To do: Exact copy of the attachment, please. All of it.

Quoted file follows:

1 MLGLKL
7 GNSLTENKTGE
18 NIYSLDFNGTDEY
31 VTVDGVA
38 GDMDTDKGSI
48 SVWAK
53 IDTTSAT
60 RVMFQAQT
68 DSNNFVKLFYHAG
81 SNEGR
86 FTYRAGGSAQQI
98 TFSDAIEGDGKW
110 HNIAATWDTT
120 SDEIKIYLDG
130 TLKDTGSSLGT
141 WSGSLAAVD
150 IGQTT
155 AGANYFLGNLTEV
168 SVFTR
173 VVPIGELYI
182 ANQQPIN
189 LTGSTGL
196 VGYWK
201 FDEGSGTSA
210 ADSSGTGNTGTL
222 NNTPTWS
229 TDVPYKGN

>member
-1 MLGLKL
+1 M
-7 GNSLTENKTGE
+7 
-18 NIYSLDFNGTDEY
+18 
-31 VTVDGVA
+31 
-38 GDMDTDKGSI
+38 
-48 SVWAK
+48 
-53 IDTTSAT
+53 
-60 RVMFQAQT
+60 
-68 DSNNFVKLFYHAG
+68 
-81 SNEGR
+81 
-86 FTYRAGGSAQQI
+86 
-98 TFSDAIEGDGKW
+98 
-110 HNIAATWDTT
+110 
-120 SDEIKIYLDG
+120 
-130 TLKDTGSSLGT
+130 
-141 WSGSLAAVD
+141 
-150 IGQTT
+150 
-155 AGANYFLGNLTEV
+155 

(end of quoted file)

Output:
1 MLGLKL
7 GNSLTENKTGE
18 NIYSLDFNGTDEY
31 VTVDGVA
38 GDMDTDKGSI
48 SVWAK
53 IDTTSAT
60 RVMFQAQT
68 DSNNFVKLFYHAG
81 SNEGR
86 FTYRAGGSAQQI
98 TFSDAIEGDGKW
110 HNIAATWDTT
120 SDEIKIYLDG
130 TLKDTGSSLGT
141 WSGSLAAVD
150 IGQTT
155 AGANYFLGNLTEV
168 SVFTR
173 VVPIGELYI
182 ANQQPIN
189 LTGSTGL
196 VGYWK
201 FDEGSGTSA
210 ADSSGTGNTGTL
222 NNTPTWS
229 TDVPYKGN

>member
-1 MLGLKL
+1 M
-7 GNSLTENKTGE
+7 
-18 NIYSLDFNGTDEY
+18 
-31 VTVDGVA
+31 
-38 GDMDTDKGSI
+38 
-48 SVWAK
+48 
-53 IDTTSAT
+53 
-60 RVMFQAQT
+60 
-68 DSNNFVKLFYHAG
+68 
-81 SNEGR
+81 
-86 FTYRAGGSAQQI
+86 
-98 TFSDAIEGDGKW
+98 
-110 HNIAATWDTT
+110 
-120 SDEIKIYLDG
+120 
-130 TLKDTGSSLGT
+130 
-141 WSGSLAAVD
+141 
-150 IGQTT
+150 
-155 AGANYFLGNLTEV
+155 